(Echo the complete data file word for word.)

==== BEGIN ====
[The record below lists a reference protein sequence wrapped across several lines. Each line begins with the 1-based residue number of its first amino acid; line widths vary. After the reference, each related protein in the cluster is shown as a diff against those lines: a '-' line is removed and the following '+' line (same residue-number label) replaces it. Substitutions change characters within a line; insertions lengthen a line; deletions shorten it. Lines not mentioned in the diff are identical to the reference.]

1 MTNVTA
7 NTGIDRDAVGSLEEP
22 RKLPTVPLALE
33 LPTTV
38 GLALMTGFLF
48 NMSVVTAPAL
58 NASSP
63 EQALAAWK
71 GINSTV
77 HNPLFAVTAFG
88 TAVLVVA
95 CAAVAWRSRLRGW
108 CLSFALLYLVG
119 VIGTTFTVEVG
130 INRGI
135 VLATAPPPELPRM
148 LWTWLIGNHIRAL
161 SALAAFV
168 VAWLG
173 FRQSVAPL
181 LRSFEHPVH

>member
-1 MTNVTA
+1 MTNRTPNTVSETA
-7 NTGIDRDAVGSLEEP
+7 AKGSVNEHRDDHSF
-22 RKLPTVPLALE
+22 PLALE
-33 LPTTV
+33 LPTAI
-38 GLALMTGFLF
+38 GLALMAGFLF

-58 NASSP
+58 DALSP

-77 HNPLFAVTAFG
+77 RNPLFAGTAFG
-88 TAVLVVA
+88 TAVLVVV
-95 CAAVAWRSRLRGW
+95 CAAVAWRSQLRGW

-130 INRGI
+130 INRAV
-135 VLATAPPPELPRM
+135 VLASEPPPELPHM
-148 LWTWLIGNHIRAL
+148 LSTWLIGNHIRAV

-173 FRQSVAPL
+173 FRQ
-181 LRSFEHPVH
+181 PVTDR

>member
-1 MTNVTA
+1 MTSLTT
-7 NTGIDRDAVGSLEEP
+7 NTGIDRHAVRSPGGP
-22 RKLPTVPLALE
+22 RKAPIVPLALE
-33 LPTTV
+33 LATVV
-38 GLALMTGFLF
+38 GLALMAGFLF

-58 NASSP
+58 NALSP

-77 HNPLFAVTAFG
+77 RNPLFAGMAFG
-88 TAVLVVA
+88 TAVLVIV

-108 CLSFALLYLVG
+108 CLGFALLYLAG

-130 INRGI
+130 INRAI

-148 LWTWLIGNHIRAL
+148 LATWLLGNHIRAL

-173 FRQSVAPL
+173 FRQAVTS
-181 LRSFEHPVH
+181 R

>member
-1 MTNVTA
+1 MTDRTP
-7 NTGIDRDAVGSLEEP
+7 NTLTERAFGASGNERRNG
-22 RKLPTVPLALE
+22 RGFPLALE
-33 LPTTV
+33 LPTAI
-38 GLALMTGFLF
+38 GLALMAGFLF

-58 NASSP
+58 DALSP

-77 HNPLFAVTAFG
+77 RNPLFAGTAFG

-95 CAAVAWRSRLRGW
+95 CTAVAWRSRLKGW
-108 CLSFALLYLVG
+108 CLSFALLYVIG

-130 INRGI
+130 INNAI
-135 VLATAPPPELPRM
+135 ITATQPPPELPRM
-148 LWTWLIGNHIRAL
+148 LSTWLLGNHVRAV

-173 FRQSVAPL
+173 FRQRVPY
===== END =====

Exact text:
[The record below lists a reference protein sequence wrapped across several lines. Each line begins with the 1-based residue number of its first amino acid; line widths vary. After the reference, each related protein in the cluster is shown as a diff against those lines: a '-' line is removed and the following '+' line (same residue-number label) replaces it. Substitutions change characters within a line; insertions lengthen a line; deletions shorten it. Lines not mentioned in the diff are identical to the reference.]

1 MTNVTA
7 NTGIDRDAVGSLEEP
22 RKLPTVPLALE
33 LPTTV
38 GLALMTGFLF
48 NMSVVTAPAL
58 NASSP
63 EQALAAWK
71 GINSTV
77 HNPLFAVTAFG
88 TAVLVVA
95 CAAVAWRSRLRGW
108 CLSFALLYLVG
119 VIGTTFTVEVG
130 INRGI
135 VLATAPPPELPRM
148 LWTWLIGNHIRAL
161 SALAAFV
168 VAWLG
173 FRQSVAPL
181 LRSFEHPVH

>member
-1 MTNVTA
+1 MTNRTPNTVSETA
-7 NTGIDRDAVGSLEEP
+7 AKGSVNEHRDDHSF
-22 RKLPTVPLALE
+22 PLALE
-33 LPTTV
+33 LPTAI
-38 GLALMTGFLF
+38 GLALMAGFLF

-58 NASSP
+58 DALSP

-77 HNPLFAVTAFG
+77 RNPLFAGTAFG
-88 TAVLVVA
+88 TAVLVVV
-95 CAAVAWRSRLRGW
+95 CAAVAWRSQLRGW

-130 INRGI
+130 INRAV
-135 VLATAPPPELPRM
+135 VLASEPPPELPHM
-148 LWTWLIGNHIRAL
+148 LSTWLIGNHIRAV

-173 FRQSVAPL
+173 FRQ
-181 LRSFEHPVH
+181 PVTDR

>member
-1 MTNVTA
+1 MTSLTT
-7 NTGIDRDAVGSLEEP
+7 NTGIDRHAVRSPGGP
-22 RKLPTVPLALE
+22 RKAPIVPLALE
-33 LPTTV
+33 LATVV
-38 GLALMTGFLF
+38 GLALMAGFLF

-58 NASSP
+58 NALSP

-77 HNPLFAVTAFG
+77 RNPLFAGMAFG
-88 TAVLVVA
+88 TAVLVIV

-108 CLSFALLYLVG
+108 CLGFALLYLAG

-130 INRGI
+130 INRAI

-148 LWTWLIGNHIRAL
+148 LATWLLGNHIRAL

-173 FRQSVAPL
+173 FRQAVTS
-181 LRSFEHPVH
+181 R

>member
-1 MTNVTA
+1 MTDRTP
-7 NTGIDRDAVGSLEEP
+7 NTLTERAFGASGNERRNG
-22 RKLPTVPLALE
+22 RGFPLALE
-33 LPTTV
+33 LPTAI
-38 GLALMTGFLF
+38 GLALMAGFLF

-58 NASSP
+58 DALSP

-77 HNPLFAVTAFG
+77 RNPLFAGTAFG

-95 CAAVAWRSRLRGW
+95 CTAVAWRSRLKGW
-108 CLSFALLYLVG
+108 CLSFALLYVIG

-130 INRGI
+130 INNAI
-135 VLATAPPPELPRM
+135 ITATQPPPELPRM
-148 LWTWLIGNHIRAL
+148 LSTWLLGNHVRAV

-173 FRQSVAPL
+173 FRQRVPY